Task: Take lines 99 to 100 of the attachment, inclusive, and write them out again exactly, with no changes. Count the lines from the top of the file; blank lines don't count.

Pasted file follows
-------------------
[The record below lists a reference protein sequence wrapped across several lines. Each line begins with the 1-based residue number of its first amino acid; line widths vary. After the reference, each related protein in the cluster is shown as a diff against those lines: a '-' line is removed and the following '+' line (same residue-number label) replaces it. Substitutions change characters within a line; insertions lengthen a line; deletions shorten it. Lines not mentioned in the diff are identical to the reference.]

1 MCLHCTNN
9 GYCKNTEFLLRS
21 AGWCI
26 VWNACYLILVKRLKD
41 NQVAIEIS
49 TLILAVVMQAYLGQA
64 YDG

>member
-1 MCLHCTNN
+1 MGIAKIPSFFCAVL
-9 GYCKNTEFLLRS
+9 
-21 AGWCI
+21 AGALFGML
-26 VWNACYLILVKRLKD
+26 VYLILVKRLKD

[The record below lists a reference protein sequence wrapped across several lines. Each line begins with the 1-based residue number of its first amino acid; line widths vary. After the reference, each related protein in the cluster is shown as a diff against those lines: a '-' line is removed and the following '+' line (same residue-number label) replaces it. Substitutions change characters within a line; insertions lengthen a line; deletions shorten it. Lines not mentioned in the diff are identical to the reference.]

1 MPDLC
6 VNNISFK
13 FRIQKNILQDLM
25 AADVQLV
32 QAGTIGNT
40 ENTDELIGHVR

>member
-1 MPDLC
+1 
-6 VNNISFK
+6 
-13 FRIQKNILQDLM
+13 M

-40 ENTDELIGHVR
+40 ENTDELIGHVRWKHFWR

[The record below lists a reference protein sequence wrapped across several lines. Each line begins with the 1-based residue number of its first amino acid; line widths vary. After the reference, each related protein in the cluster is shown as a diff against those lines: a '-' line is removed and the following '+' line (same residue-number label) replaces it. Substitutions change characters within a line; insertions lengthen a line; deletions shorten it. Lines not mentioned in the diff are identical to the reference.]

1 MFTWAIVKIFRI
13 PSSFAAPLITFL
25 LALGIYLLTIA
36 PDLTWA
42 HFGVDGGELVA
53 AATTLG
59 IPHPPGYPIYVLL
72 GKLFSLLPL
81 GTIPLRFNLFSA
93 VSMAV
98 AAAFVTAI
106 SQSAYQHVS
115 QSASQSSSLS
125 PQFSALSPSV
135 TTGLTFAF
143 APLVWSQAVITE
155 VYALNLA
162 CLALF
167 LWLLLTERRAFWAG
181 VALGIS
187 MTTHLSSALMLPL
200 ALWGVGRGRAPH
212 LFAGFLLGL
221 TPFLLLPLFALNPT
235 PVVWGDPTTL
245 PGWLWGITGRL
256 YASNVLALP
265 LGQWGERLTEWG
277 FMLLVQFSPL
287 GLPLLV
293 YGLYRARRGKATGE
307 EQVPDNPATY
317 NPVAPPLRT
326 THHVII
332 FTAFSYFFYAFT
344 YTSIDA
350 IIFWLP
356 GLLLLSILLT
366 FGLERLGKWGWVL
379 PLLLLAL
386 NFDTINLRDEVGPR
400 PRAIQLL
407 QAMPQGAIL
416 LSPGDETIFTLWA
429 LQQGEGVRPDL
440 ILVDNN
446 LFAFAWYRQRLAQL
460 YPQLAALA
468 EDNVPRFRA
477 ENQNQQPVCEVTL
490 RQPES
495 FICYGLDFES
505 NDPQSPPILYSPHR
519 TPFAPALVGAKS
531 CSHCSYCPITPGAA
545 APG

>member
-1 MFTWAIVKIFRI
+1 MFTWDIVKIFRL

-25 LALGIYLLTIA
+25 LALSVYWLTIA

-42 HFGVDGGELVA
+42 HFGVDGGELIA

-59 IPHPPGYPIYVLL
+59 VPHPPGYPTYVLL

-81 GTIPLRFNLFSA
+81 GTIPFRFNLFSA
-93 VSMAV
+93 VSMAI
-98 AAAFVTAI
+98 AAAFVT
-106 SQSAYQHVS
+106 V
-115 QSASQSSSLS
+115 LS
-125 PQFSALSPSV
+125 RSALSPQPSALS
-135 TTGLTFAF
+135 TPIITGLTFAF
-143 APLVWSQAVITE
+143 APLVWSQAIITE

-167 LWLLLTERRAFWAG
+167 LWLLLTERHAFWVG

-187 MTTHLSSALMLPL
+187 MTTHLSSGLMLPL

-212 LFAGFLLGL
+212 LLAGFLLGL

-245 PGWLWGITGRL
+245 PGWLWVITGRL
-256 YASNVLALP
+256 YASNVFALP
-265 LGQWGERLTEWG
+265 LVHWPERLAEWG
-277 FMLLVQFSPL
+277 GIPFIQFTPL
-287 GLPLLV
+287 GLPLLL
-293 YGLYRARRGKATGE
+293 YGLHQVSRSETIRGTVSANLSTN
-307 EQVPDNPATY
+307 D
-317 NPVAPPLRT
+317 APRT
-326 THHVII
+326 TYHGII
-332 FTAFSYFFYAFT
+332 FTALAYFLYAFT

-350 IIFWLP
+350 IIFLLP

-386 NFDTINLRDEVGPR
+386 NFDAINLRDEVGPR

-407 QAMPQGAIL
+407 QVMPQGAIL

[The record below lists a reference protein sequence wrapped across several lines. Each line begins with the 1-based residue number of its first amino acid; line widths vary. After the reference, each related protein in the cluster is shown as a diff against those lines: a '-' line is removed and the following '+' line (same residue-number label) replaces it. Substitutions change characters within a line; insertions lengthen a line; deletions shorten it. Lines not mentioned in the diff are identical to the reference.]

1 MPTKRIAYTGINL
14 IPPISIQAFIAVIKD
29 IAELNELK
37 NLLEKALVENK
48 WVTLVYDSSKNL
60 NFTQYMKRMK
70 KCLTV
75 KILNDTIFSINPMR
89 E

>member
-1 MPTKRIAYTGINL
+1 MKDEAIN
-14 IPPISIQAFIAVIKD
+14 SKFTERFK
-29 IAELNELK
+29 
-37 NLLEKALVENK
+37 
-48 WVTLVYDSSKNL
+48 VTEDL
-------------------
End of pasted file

+59 VPHPPGYPTYVLL

-81 GTIPLRFNLFSA